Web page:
Cherry coconut cookies with lime glaze

cherry coconut cookie

Light, crispy on the outside, and chewy on the inside, these cookies are an antidote to all of the heavier chocolate desserts that abound during the holidays. They’re sweet, of course, because…well, they’re cookies! But they’ve got dried cherries in them, which are slightly tart, and a lime glaze, which is decidedly tart (though, oddly, made mostly of sugar!) Easy to make, and very pretty, with their lacy texture and flakes of green against pieces of red cherry. Do you remember cherry lime rickies? I have a vague memory of being told about them when I was a teenager and worked at a soda fountain. Are they real? What are they? These were the thoughts going around in my head as I made these cookies.

It’s got to be Coconut, by Harry Nilsson, doesn’t it? This song always scared me a little bit.

3/4 cup butter (1 1/2 sticks)
1 1/2 cups sugar
1 t. vanilla
1 t. rum
1 egg
1 1/2 cups flour
1/4 t. salt
1/2 t. baking powder
3/4 cup dried cherries
3/4 cup flaked coconut
1 cup icing sugar
zest and juice of one lime

Combine the cherries and coconut, and whiz them for a minute in a food processor until they’re crumbly, but still substantial.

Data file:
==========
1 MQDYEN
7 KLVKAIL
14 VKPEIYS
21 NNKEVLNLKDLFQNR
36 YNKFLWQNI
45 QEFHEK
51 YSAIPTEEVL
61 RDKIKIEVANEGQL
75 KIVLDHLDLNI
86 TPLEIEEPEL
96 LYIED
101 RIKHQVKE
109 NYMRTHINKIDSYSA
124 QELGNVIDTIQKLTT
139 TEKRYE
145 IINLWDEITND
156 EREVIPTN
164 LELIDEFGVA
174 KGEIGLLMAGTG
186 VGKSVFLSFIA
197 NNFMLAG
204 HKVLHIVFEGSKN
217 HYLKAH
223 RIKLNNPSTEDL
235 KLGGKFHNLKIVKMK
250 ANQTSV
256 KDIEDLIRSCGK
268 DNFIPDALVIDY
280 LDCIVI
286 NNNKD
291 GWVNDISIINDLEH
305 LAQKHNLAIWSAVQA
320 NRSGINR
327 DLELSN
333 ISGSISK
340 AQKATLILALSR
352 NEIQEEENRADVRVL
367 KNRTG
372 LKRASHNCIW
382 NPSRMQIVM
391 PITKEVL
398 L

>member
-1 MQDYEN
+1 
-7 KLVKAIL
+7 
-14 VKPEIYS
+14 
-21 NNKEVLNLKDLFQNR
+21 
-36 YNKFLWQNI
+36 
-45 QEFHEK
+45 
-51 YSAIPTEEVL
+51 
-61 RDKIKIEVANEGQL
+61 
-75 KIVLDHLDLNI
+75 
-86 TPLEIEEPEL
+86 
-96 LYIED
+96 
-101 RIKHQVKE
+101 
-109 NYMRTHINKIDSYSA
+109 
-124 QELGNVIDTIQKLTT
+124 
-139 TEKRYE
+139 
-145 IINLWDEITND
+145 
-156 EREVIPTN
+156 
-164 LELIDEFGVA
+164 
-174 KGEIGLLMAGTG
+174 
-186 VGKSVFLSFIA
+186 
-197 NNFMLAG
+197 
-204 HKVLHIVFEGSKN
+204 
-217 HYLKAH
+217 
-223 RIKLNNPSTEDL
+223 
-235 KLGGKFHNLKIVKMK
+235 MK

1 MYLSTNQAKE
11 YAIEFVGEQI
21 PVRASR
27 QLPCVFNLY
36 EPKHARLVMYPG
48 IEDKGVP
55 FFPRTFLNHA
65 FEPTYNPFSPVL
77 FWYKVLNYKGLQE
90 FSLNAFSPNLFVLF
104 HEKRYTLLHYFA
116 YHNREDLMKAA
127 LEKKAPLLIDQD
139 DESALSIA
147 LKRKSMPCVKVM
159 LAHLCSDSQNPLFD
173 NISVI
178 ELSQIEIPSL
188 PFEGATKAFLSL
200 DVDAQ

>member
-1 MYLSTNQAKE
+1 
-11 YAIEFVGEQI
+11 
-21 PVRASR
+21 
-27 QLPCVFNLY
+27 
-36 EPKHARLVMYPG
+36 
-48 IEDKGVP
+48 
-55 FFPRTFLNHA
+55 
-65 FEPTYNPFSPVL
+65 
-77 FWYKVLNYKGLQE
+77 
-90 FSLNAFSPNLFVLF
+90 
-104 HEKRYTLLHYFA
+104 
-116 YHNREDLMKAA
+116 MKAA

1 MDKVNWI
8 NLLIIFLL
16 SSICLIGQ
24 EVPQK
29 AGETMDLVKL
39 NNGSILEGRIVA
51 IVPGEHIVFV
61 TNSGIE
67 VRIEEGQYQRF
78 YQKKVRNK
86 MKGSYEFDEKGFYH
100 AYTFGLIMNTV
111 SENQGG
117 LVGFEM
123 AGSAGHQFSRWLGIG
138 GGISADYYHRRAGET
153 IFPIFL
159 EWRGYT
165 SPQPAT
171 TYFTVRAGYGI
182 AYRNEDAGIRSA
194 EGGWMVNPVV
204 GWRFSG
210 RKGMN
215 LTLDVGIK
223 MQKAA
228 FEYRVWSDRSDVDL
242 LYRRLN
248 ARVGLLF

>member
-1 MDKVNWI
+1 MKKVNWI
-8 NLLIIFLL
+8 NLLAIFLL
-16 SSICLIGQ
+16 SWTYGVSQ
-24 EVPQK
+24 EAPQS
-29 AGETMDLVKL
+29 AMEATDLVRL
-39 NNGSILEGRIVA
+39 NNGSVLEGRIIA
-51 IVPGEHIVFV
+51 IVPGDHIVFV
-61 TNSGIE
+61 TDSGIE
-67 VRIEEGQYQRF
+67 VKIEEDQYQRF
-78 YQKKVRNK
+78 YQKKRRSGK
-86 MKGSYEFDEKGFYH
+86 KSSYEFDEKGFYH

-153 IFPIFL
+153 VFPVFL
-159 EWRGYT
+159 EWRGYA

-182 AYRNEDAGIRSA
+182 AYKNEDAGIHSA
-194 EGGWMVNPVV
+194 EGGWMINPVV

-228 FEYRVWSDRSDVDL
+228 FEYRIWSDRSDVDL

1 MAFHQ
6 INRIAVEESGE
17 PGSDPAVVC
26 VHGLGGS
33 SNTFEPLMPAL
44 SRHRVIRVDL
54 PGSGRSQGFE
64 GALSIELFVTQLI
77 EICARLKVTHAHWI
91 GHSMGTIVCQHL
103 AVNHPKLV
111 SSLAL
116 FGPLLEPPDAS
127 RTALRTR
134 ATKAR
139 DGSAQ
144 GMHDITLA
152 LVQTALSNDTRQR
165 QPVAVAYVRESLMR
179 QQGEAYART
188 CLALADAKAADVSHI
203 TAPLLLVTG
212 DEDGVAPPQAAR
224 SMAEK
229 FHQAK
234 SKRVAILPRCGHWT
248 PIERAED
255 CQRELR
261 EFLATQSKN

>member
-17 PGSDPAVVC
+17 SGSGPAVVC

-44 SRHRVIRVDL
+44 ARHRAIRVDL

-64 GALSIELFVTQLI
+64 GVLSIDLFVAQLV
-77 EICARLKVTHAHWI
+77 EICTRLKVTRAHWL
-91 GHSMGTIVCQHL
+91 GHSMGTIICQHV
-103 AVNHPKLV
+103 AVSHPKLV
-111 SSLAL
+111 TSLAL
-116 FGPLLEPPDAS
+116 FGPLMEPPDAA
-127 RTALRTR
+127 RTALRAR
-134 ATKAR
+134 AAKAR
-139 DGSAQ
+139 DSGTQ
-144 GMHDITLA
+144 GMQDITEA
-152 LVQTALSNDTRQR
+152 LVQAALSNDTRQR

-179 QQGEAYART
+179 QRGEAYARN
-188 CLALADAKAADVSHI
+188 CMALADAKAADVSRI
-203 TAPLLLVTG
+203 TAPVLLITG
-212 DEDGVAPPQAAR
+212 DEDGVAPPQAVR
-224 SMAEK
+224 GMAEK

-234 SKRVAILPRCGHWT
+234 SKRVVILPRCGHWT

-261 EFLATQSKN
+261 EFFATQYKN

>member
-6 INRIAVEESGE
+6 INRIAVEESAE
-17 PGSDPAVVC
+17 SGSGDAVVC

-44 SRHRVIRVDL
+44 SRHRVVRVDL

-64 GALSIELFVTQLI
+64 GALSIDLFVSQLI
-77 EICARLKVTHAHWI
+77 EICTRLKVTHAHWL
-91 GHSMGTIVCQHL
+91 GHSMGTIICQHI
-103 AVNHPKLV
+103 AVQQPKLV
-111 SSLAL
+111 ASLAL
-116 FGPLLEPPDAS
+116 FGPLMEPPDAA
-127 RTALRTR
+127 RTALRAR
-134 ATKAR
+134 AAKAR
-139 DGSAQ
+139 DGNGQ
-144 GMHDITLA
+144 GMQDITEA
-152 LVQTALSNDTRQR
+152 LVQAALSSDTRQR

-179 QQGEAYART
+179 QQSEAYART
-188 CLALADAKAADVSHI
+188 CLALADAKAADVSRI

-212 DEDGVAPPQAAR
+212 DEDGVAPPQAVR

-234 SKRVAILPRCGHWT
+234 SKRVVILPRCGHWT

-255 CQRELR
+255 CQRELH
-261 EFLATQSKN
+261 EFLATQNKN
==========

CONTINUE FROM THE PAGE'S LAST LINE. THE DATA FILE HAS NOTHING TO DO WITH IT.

Cream the butter. Add the sugar, vanilla and rum and beat till it’s all fluffy. Add the egg and beat well. Add flour, salt and baking powder. Mix well. It should be droppable by spoonfuls, but rollable between the hands, as well.

Stir in the cherries and coconut.

Drop by teaspoonfuls onto the baking sheet. You can leave them just like that. If you’ve gone crazy and want things to be a little neater because you’ve started taking pictures of everything you bake or cook so that you can post pictures on some stupid blog, you can roll them between your hands and then press them down slightly, so they’re neat little patties. They’ll spread out, so leave a bit of space between them.

Bake them at 375 for 10 or 15 minutes until they’re starting to get golden brown on the edges. Let them dry on the sheets for a moment, and then put them onto drying racks to get nice and crispy.

While they’re cooking, mix the icing sugar with the lime zest and lime juice. The juice should be enough to make the glaze spreadable, but you can always add a dash of milk or water, if you feel you need to. You can use less zest, if you don’t like too much lime flavor.

While the cookies are cooling, spread a big dollop of lime glaze on each one. Let them totally cool, and let the glaze, totally set. Like, totally. Then eat them!

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